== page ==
Re: code of conduct
An uncivilized, anti-social code of conduct can't make assault and battery any less of a crime. What it can accomplish, however, is to make DEF CON legally liable for any attacks that happen during the event.
36 posts • joined 18 Aug 2016
I can't seem to find which group(s) they belonged to, but three people who left the robot on did so simply because they could. While I'd consider it likely one of them was the one who didn't shut off the unobjecting functional robot, without being able to read German(the presented datasheet doesn't translate the comments), I can't rule out the possibility they were clustered together(I'd like to think this would be pointed out if true, but you never know).
> I'd read it if I could, but the paywall screams that I'm not welcome.
Here's your golden ticket:
His assessment of the bill is questionable, but my (limited) understanding of the Californian process is that he's not entirely wrong when it comes to rich people being able to misuse the initiative to threaten the legislature.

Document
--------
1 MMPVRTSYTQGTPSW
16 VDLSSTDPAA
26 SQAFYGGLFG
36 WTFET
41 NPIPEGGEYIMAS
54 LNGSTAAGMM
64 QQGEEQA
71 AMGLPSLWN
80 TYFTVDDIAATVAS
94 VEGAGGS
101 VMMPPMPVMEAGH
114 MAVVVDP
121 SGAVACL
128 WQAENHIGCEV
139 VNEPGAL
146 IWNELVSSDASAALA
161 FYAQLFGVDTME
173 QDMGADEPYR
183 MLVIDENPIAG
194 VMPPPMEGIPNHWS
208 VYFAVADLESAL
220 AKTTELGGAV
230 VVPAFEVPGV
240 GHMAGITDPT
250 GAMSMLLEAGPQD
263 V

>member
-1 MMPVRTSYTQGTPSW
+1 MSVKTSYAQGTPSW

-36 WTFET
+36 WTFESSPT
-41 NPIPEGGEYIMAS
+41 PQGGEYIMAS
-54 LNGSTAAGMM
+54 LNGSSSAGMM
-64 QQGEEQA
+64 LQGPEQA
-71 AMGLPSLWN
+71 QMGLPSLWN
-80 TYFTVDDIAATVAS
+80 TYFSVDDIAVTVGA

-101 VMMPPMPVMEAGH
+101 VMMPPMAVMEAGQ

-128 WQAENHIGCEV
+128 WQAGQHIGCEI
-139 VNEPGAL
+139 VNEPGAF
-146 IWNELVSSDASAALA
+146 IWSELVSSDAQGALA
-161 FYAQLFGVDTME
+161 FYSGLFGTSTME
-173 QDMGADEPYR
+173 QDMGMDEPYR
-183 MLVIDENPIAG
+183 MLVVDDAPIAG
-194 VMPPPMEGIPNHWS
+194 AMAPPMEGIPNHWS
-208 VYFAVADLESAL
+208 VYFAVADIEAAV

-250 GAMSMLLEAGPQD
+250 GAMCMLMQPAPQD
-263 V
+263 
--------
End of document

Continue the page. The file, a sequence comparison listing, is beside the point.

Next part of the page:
I believe there's a strict 20 day limit on the length of minor detentions(whether or not they're joined by their parents in the same facility), which means any case that takes longer than that will inherently result in family separation as the children now get put into the foster system. There also has to be some account made for human traffickers who use children to create a fake family in the hopes they'll be waved through in the end(and you can be sure these kids won't get the milk and honey treatment if the scheme isn't caught).
The pieces are there, but there are definitely other ways to put them together.
> TW aren't active materially (if at all) in ISP and telco activity.